Swiss scientists have begun collecting tissue samples from people undergoing routine surgery to screen for human forms of BSE or mad cow disease.
The study, the first of its kind in continental Europe, has opened a debate about whether people found to be carrying the deadly illness should be told.
Adriano Aguzzi, a neuropathologist at the University Hospital in Zurich, told swissinfo that doctors plan to collect at least 1,500 samples over the next five years.
While Aguzzi says the disease is currently one of the most rare, the research is vital to ensure it stays that way. "After all, we might be witnessing the beginning of a major health crisis," he says.
In recent years, Switzerland has seen a surge in cases of Creutzfeldt-Jakob disease (CJD) - a fatal brain illness that may be linked to the eating of cows infected with BSE.
Patients' details kept under lock and key
Although Britain has been doing similar research since the early 1990s, the Swiss study is unique in that patient's details will be stored in escrow by an independent third-party.
Aguzzi says the tissue samples - usually tonsils or appendices - will be numbered, and linked to a database containing patients' clinical information.
Patients must also give their consent before the samples are collected.
"We are very aware of the ethical consequences," says Aguzzi. "But the link between the clinical information and the number will not be in my hands... so I will not have the possibility to trace back who has been tested positive."
Patients' details can only be released from a secure safe if scientists find a cure for BSE, or individuals wish to know whether they are carrying the illness.
"Under those circumstances it would be unethical not to identify the patients, which is the main reason we don't want an anonymous study. We want to be able to trace back patients if need be," says Aguzzi.
Surge in Swiss cases
Switzerland, unlike its close neighbours Germany and Austria, has seen a sudden surge in new cases of CJD - well above what researchers consider the standard rate of one case in a million.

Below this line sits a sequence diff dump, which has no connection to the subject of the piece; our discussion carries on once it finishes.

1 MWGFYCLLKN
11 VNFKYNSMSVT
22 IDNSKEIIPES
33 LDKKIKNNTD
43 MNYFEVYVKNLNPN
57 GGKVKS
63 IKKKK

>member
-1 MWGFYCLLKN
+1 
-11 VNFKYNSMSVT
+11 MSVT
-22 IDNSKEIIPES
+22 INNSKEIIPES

Until recently, the number of cases in Switzerland - typically six or seven per year - was similar to that of its neighbours.
"[But] in the past two years however, we have witnessed a drastic increase," says Aguzzi.
Last year 19 cases were recorded, while this year the same number has been identified up to the beginning of October. The most recent case was reported on Monday.
"Obviously something is going on, and we do not quite exactly know what that is," he warns.
Five potential causes?
Aguzzi says the increase in Swiss CJD cases could be caused by one of five things - each of which is being investigated.
The first theory - which cannot be scientifically proven - is that the Swiss increase is merely a statistical anomaly.
Secondly, Aguzzi says researchers have investigated whether the increase is a result of hereditary factors - something that has been discounted.
Aguzzi says the third possibility for the increase - that more cases are being uncovered because doctors, and the public, are more aware of the illness - does not explain why Austria, and Germany (which are equally active in screening for the illness) have seen no corresponding increases in their CJD rates.
Another theory - that the illness may have been transmitted through the use of contaminated blood or surgical equipment - is one Aguzzi is taking seriously.
"This is something you have to search for. You have to interview the patients - [but] often the patients are dead or already demented - so you have to find the relatives and find out exactly what the medical history has been, sometimes for operations that happened ten or 15 years earlier.
Aguzzi says his Zurich-based team is halfway through investigating whether accidental contamination may have caused the increase in CJD. "For the time being we have not been able to find any hint [that this hypothesis] is true.
The spectre of mad cow disease
"The final hypothesis is, of course, that BSE is the cause... The evidence is thin, or non-existent," says Aguzzi. But still something that needs to be discounted - hence the tissue sample study.
In Britain, where the tonsils and appendices from some 8,318 patients have been tested since the late 1990s, only one potential case of the bovine brain disease has been found.
Among the tissue samples, researchers found a positive sample of the prion (or misshapen protein) thought to cause "variant" CJD - a version of the disease, not yet seen in Switzerland, which tends to affect younger people.
The finding, which was announced last month, has led to estimates that about 120 out of every million Britons might eventually develop vCJD.
While all the cases recorded to date in Switzerland involve what is considered "classic" CJD, doctors cannot discount the possibility - however remote - that they may have been triggered by BSE, as in the British case of vCJD.
Doctors in France and Germany are carefully monitoring the results of the Swiss study, which Aguzzi hopes to expand to hospitals around the country in coming months.
swissinfo, Jacob Greber
Creutzfeldt-Jakob disease is an incurable, fatal brain illness.
Swiss CJD cases this year (to early October) - 19.
Swiss cases in 2001 - 19.
Swiss cases in previous five years - 45 (an average of nine per year).
Normal average for countries that conduct screening - one person in every million.
University Hospital in Zurich hopes to collect samples from at least 1500 patients.
Results will only be made available to individuals if cure for CJD is found, or patients want to know.